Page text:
Easy big batch cooking tips can help you fill your freezer with healthy homemade family meals – and can give you some much needed peace of mind. Knowing you can have a healthy meal on the table in minutes just by defrosting a meal and combining it with a few fresh ingredients will give you one less thing to worry about!
Freezing meals in advance can also save you A LOT of money by avoiding expensive takeaway meals that are often loaded with too much fat, salt and even sugar. So while in quarantine this handy, it’s also fab for after lockodwn days are over and when you are heading back to work after maternity leave, school holidays, have a new baby on the way, need to feed hungry toddlers or are just trying to get organised or save money, getting into the routine of regularly cooking big batches of nutritious food is the thing for you!
Here’s out guide to big batch cooking and filling your freezer:
Easy Big Batch Cooking
Easy Big Batch Cooking Tips
- Choose a mix of healthy finger foods, family meals and sweet treats to maximise variety and nutrition. Plus baby purees if you have a young bub.
- Make a list of the recipes you want to prepare and freeze and a shopping list of all the ingredients you need.
- Schedule some time during the week to cook and freeze.
- If you don’t have time for big-batch cooking simply make double of your favourite meals when you are cooking them to eat and put a portion aside for the freezer. If you do this regularly you will have a freezer full in no time!
- Wrap all your food well, double wrapping with plastic wrap and then aluminium foil to prevent freezer burn.
- Invest in some good-quality BPA-free plastic airtight containers that suit the size of your freezer. These are great for freezing liquids or mini meals.
- Label your food with the meal name, date it was frozen and the date it should be used by.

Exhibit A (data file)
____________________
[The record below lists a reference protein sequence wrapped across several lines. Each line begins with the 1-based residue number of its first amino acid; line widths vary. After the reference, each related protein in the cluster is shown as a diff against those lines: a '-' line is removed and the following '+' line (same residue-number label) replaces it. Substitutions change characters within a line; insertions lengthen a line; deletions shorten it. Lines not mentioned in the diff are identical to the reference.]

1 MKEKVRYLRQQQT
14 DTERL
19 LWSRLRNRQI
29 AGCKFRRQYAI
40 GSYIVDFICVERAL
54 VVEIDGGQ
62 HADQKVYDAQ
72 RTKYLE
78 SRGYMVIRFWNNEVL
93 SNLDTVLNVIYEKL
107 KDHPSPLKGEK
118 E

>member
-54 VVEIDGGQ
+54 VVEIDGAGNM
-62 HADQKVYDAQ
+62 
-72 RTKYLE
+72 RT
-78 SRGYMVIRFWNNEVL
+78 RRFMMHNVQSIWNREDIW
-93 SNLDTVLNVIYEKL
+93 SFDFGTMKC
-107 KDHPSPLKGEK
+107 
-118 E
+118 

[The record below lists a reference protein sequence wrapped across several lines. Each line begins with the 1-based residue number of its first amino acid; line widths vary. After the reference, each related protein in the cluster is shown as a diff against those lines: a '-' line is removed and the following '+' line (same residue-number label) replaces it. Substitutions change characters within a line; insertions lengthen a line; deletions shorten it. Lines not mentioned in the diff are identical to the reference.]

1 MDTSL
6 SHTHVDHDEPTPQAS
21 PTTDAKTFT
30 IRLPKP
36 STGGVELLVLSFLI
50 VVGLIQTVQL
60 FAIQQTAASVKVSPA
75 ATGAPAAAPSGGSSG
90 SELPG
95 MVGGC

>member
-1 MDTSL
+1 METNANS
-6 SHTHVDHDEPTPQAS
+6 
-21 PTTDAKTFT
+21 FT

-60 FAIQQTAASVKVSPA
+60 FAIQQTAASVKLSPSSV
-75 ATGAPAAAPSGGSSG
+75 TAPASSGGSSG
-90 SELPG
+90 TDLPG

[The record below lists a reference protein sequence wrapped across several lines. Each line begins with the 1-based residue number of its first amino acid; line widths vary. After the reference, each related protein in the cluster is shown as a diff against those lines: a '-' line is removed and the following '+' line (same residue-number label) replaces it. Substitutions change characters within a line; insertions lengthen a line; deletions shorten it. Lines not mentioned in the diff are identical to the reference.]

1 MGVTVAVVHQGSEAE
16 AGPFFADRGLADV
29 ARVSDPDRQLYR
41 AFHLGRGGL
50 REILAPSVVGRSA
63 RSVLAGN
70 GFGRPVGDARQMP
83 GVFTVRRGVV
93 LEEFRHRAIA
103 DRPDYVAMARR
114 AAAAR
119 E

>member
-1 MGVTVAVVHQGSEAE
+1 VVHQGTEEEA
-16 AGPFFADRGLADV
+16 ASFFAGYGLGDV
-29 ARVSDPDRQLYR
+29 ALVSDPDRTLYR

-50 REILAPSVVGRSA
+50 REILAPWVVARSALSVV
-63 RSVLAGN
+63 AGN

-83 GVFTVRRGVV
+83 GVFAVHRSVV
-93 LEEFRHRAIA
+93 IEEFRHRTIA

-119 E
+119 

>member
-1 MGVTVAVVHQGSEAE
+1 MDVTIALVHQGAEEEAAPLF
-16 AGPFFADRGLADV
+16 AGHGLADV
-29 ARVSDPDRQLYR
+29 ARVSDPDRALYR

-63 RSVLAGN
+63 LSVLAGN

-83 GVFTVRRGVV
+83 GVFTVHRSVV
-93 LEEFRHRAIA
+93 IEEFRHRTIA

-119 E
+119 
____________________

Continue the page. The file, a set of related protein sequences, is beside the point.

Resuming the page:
- Keep your freezer relatively full to help keep the temperature stable and to save energy.
- The fridge is the best place to thaw food as bacteria can grow in frozen food while it is thawing.
- You can defrost foods in your microwave using the defrost setting however only use this method if you intend to immediately cook and eat the food.
- Defrost frozen meat, fish and poultry thoroughly before cooking to ensure all areas of the food are adequately cooked through.
Re-freezing thawed food
- Food Standards Australia New Zealand states we should avoid re-freezing thawed food. Food that is frozen a second time is likely to have higher levels of bacteria posing a greater risk of food poisoning. The higher risk will depend on the condition of the food when frozen, how the food was handled and if it was cooked between thawing and refreezing.
- Note: raw food should never be frozen once thawed.
Cooking Frozen Foods
- Pre-cooked frozen meals will cook more evenly after they have been thawed, however you can cook them in the oven straight from the freezer.
- Allow around 50% more time to cook a meal from frozen, covering it to prevent the food from burning and removing the cover for the final few minutes.